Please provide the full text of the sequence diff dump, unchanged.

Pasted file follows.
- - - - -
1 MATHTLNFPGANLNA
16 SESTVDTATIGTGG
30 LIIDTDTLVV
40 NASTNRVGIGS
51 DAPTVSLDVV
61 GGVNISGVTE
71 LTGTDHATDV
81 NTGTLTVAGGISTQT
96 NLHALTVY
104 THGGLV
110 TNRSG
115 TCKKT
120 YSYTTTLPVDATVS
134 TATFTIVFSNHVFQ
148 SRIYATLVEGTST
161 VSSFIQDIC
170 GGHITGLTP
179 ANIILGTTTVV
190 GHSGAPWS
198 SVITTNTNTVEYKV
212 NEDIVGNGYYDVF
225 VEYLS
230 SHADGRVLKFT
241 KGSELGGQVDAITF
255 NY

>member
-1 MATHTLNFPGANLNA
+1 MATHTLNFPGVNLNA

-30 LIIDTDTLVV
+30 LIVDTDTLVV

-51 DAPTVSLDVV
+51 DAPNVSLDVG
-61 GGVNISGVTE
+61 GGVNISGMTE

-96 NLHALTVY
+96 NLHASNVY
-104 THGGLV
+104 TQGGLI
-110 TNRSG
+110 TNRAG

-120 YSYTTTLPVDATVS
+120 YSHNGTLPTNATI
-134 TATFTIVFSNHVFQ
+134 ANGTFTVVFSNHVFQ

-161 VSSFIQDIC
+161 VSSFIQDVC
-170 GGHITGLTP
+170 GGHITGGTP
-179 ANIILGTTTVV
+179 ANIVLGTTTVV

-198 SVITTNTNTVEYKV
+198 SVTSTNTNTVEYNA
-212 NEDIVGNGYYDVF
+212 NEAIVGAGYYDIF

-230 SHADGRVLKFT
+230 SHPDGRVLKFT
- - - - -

1 MATHTLNFPGANLNA
16 SESTVDTATIGTGG
30 LIIDTDTLVV
40 NASTNRVGIGS
51 DAPTVSLDVV
61 GGVNISGVTE
71 LTGTDHATDV
81 NTGTLTVAGGISTQT
96 NLHALTVY
104 THGGLV
110 TNRSG
115 TCKKT
120 YSYTTTLPVDATVS
134 TATFTIVFSNHVFQ
148 SRIYATLVEGTST
161 VSSFIQDIC
170 GGHITGLTP
179 ANIILGTTTVV
190 GHSGAPWS
198 SVITTNTNTVEYKV
212 NEDIVGNGYYDVF
225 VEYLS
230 SHADGRVLKFT
241 KGSELGGQVDAITF
255 NY

>member
-1 MATHTLNFPGANLNA
+1 MATHTLNFPGVNLNA

-30 LIIDTDTLVV
+30 LIVDTDTLVV

-51 DAPTVSLDVV
+51 DAPNVSLDVG
-61 GGVNISGVTE
+61 GGVNISGMTE

-96 NLHALTVY
+96 NLHASNVY
-104 THGGLV
+104 TQGGLI
-110 TNRSG
+110 TNRAG

-120 YSYTTTLPVDATVS
+120 YSHNGTLPTNATI
-134 TATFTIVFSNHVFQ
+134 ANGTFTVVFSNHVFQ

-161 VSSFIQDIC
+161 VSSFIQDVC
-170 GGHITGLTP
+170 GGHITGGTP
-179 ANIILGTTTVV
+179 ANIVLGTTTVV

-198 SVITTNTNTVEYKV
+198 SVTSTNTNTVEYNA
-212 NEDIVGNGYYDVF
+212 NEAIVGAGYYDIF

-230 SHADGRVLKFT
+230 SHPDGRVLKFT